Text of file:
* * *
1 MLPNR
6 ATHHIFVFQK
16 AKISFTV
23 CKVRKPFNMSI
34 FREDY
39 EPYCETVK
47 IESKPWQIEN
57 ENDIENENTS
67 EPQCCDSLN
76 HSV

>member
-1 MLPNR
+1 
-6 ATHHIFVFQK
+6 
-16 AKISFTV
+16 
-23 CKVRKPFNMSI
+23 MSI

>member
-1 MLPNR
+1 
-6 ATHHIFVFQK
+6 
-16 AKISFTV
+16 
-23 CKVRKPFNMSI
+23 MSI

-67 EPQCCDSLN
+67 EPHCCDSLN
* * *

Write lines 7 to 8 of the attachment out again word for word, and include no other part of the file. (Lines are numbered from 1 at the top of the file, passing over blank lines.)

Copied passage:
47 IESKPWQIEN
57 ENDIENENTS